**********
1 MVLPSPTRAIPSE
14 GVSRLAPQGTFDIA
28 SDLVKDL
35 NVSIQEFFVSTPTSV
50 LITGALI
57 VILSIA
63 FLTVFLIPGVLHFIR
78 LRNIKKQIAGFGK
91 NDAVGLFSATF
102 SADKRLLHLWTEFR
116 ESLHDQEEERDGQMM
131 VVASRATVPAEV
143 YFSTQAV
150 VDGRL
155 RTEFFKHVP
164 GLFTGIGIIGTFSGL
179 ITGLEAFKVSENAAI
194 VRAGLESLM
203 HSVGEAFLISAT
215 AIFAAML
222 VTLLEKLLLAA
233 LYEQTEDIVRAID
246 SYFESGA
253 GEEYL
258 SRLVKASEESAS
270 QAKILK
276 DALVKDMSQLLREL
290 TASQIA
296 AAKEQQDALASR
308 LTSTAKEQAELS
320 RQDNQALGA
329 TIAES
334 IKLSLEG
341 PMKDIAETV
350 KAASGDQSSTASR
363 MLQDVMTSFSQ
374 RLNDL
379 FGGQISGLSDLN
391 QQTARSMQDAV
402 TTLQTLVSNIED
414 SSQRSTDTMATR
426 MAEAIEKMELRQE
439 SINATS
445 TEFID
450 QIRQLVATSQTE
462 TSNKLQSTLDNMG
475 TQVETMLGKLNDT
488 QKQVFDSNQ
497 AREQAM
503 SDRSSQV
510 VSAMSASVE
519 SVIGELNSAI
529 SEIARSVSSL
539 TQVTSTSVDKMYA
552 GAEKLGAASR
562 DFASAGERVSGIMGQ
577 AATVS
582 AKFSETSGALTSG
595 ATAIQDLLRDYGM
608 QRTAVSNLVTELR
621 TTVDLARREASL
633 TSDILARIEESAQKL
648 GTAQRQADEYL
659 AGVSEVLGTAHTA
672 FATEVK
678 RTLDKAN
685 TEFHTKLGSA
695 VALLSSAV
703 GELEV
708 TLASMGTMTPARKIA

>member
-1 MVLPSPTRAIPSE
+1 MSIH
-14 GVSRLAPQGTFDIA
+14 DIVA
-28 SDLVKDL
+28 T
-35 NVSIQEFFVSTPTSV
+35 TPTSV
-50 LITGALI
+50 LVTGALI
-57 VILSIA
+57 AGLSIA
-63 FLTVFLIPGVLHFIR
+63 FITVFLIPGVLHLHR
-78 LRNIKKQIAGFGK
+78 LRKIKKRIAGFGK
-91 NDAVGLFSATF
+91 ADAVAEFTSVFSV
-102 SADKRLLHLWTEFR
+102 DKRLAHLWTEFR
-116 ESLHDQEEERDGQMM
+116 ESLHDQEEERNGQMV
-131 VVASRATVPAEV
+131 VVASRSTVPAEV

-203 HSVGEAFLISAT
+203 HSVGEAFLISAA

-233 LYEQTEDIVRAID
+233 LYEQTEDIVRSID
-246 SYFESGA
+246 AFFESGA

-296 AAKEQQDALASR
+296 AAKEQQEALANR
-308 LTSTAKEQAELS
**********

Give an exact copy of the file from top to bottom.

1 MVLPSPTRAIPSE
14 GVSRLAPQGTFDIA
28 SDLVKDL
35 NVSIQEFFVSTPTSV
50 LITGALI
57 VILSIA
63 FLTVFLIPGVLHFIR
78 LRNIKKQIAGFGK
91 NDAVGLFSATF
102 SADKRLLHLWTEFR
116 ESLHDQEEERDGQMM
131 VVASRATVPAEV
143 YFSTQAV
150 VDGRL
155 RTEFFKHVP
164 GLFTGIGIIGTFSGL
179 ITGLEAFKVSENAAI
194 VRAGLESLM
203 HSVGEAFLISAT
215 AIFAAML
222 VTLLEKLLLAA
233 LYEQTEDIVRAID
246 SYFESGA
253 GEEYL
258 SRLVKASEESAS
270 QAKILK
276 DALVKDMSQLLREL
290 TASQIA
296 AAKEQQDALASR
308 LTSTAKEQAELS
320 RQDNQALGA
329 TIAES
334 IKLSLEG
341 PMKDIAETV
350 KAASGDQSSTASR
363 MLQDVMTSFSQ
374 RLNDL
379 FGGQISGLSDLN
391 QQTARSMQDAV
402 TTLQTLVSNIED
414 SSQRSTDTMATR
426 MAEAIEKMELRQE
439 SINATS
445 TEFID
450 QIRQLVATSQTE
462 TSNKLQSTLDNMG
475 TQVETMLGKLNDT
488 QKQVFDSNQ
497 AREQAM
503 SDRSSQV
510 VSAMSASVE
519 SVIGELNSAI
529 SEIARSVSSL
539 TQVTSTSVDKMYA
552 GAEKLGAASR
562 DFASAGERVSGIMGQ
577 AATVS
582 AKFSETSGALTSG
595 ATAIQDLLRDYGM
608 QRTAVSNLVTELR
621 TTVDLARREASL
633 TSDILARIEESAQKL
648 GTAQRQADEYL
659 AGVSEVLGTAHTA
672 FATEVK
678 RTLDKAN
685 TEFHTKLGSA
695 VALLSSAV
703 GELEV
708 TLASMGTMTPARKIA

>member
-1 MVLPSPTRAIPSE
+1 MSIH
-14 GVSRLAPQGTFDIA
+14 DIVA
-28 SDLVKDL
+28 T
-35 NVSIQEFFVSTPTSV
+35 TPTSV
-50 LITGALI
+50 LVTGALI
-57 VILSIA
+57 AGLSIA
-63 FLTVFLIPGVLHFIR
+63 FITVFLIPGVLHLHR
-78 LRNIKKQIAGFGK
+78 LRKIKKRIAGFGK
-91 NDAVGLFSATF
+91 ADAVAEFTSVFSV
-102 SADKRLLHLWTEFR
+102 DKRLAHLWTEFR
-116 ESLHDQEEERDGQMM
+116 ESLHDQEEERNGQMV
-131 VVASRATVPAEV
+131 VVASRSTVPAEV

-203 HSVGEAFLISAT
+203 HSVGEAFLISAA

-233 LYEQTEDIVRAID
+233 LYEQTEDIVRSID
-246 SYFESGA
+246 AFFESGA

-296 AAKEQQDALASR
+296 AAKEQQEALANR
-308 LTSTAKEQAELS